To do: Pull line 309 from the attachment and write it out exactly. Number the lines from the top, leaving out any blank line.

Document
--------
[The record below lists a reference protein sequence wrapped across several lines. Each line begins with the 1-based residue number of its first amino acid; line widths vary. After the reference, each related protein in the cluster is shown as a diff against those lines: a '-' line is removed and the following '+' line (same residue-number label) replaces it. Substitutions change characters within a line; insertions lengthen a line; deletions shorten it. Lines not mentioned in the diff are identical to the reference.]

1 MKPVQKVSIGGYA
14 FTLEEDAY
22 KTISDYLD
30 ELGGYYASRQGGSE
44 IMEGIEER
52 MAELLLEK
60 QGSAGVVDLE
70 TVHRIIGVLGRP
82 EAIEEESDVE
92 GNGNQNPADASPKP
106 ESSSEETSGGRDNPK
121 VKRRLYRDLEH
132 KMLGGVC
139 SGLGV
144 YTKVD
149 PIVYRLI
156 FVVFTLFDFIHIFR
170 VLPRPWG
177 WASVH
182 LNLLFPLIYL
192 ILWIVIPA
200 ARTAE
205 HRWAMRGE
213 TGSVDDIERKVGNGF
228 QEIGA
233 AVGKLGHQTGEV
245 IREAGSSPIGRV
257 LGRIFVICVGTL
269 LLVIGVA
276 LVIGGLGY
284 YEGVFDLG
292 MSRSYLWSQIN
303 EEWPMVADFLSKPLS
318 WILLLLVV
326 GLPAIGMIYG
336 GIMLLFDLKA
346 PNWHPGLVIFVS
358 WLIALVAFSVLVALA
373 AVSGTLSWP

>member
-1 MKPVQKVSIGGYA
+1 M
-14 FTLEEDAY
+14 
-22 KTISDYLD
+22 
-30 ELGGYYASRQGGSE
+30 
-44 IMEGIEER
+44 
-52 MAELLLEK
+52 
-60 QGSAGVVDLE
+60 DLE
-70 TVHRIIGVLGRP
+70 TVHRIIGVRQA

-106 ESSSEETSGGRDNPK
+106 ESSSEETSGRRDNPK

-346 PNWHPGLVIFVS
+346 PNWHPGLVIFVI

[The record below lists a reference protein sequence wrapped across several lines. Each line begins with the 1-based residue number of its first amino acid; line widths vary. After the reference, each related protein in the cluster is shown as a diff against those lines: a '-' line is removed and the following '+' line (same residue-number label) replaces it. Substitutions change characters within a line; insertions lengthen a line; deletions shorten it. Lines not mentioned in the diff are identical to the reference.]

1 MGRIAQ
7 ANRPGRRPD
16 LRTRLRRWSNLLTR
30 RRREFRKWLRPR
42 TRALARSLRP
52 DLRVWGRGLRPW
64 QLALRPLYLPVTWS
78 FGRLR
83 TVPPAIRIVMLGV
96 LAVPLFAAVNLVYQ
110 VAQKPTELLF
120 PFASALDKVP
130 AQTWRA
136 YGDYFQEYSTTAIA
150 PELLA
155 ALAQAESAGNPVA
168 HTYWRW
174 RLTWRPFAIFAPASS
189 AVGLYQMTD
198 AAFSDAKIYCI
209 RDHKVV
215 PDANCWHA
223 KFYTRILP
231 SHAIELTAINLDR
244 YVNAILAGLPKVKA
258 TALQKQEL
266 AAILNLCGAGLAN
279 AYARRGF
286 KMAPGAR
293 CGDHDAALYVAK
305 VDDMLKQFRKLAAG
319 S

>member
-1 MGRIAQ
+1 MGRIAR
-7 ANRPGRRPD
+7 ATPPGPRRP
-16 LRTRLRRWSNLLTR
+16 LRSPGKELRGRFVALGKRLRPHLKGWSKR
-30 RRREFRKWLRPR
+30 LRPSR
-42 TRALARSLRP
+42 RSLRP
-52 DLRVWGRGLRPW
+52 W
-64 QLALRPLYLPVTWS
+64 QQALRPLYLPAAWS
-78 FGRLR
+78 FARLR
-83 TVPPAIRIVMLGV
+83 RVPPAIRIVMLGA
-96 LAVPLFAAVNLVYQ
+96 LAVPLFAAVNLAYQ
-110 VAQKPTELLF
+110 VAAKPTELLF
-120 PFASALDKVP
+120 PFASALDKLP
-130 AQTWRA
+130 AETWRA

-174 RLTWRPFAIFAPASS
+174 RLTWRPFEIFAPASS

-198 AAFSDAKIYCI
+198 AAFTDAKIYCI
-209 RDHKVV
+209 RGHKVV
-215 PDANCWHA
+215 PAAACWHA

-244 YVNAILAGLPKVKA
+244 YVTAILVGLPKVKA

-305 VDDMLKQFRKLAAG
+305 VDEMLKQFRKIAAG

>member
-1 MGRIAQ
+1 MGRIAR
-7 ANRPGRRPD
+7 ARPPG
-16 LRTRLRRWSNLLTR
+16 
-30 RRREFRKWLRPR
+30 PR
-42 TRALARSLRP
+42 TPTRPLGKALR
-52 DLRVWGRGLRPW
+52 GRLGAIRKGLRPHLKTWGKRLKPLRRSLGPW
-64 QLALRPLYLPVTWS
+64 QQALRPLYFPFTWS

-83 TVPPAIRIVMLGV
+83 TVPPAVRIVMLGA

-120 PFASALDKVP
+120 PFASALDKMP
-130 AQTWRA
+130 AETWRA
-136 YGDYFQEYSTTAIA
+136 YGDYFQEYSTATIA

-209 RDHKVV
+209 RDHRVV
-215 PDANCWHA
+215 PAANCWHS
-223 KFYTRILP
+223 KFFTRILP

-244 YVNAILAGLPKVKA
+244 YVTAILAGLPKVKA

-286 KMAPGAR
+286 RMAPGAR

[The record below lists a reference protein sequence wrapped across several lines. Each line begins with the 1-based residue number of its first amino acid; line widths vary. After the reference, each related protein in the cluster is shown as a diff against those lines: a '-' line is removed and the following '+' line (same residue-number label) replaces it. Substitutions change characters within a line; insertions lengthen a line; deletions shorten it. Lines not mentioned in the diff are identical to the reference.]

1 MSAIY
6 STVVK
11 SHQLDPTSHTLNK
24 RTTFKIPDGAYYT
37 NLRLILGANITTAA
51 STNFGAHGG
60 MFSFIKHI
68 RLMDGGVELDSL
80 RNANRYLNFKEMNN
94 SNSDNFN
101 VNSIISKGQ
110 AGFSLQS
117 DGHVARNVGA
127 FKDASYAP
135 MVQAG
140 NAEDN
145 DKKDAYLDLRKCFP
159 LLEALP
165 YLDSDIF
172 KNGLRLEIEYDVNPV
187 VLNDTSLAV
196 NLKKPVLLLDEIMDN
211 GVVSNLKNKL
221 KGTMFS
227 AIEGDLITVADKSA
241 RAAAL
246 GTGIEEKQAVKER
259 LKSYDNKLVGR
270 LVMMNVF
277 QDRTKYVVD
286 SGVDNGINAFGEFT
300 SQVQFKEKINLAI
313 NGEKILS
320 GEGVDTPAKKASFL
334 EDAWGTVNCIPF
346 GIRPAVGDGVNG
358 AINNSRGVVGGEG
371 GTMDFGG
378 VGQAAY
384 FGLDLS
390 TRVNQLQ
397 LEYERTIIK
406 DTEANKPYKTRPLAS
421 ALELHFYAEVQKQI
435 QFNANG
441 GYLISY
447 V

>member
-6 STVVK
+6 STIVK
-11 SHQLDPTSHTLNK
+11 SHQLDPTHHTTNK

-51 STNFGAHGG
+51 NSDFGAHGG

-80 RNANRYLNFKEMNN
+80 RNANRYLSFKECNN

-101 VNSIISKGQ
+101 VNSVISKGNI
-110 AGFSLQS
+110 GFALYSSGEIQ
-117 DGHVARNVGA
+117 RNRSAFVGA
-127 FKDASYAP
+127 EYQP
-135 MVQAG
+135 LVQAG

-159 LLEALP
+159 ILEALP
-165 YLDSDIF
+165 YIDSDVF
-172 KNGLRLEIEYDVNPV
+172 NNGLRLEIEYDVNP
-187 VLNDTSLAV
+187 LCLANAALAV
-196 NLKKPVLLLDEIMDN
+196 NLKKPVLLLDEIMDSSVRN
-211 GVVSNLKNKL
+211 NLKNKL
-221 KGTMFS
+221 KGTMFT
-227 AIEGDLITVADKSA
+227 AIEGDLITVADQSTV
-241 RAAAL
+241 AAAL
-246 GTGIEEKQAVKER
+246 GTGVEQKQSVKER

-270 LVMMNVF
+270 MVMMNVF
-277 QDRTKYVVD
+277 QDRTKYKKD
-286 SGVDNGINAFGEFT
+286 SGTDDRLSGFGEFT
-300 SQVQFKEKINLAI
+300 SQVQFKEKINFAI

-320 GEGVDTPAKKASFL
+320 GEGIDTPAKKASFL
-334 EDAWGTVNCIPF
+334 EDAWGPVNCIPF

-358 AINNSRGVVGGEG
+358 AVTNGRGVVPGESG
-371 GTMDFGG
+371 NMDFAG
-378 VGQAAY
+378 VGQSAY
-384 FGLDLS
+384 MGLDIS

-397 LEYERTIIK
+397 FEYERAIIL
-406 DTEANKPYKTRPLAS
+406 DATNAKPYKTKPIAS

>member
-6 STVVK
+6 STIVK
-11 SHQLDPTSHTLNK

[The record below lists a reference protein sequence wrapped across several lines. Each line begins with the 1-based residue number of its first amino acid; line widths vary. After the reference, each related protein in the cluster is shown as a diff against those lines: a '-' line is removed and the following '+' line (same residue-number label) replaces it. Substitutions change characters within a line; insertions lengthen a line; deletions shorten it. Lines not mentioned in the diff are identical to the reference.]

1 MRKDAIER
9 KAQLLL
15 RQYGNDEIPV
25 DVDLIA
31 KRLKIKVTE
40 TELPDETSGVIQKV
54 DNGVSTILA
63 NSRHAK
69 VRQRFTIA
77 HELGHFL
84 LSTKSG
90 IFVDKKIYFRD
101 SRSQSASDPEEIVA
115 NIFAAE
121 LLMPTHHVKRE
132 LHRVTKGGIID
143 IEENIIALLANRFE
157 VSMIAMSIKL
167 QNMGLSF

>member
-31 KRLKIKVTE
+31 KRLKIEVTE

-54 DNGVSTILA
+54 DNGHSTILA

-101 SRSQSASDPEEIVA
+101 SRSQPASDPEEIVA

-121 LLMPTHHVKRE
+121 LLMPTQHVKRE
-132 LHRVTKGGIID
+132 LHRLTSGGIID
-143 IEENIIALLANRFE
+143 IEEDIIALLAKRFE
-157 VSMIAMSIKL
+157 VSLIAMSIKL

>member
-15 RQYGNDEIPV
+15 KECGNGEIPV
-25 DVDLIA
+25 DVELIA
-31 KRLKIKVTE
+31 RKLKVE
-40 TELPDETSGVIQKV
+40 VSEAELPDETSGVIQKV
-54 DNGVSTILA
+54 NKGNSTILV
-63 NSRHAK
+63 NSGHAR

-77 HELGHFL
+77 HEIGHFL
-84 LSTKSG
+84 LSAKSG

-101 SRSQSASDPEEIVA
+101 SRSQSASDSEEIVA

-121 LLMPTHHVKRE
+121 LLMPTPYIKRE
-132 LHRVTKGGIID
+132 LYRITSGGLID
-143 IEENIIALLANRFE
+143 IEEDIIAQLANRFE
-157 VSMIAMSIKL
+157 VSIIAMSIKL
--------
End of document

-121 LLMPTHHVKRE